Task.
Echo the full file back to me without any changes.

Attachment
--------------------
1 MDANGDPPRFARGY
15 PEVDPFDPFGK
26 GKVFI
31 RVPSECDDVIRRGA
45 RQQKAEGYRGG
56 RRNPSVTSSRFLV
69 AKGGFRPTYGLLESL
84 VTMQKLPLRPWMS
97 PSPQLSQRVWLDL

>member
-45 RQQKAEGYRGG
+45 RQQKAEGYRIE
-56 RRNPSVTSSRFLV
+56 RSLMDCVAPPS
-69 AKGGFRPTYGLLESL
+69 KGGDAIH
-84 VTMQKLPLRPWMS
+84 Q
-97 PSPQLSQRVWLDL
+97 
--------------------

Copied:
1 MDANGDPPRFARGY
15 PEVDPFDPFGK
26 GKVFI
31 RVPSECDDVIRRGA
45 RQQKAEGYRGG
56 RRNPSVTSSRFLV
69 AKGGFRPTYGLLESL
84 VTMQKLPLRPWMS
97 PSPQLSQRVWLDL

>member
-45 RQQKAEGYRGG
+45 RQQKAEGYRIE
-56 RRNPSVTSSRFLV
+56 RSLMDCVAPPS
-69 AKGGFRPTYGLLESL
+69 KGGDAIH
-84 VTMQKLPLRPWMS
+84 Q
-97 PSPQLSQRVWLDL
+97 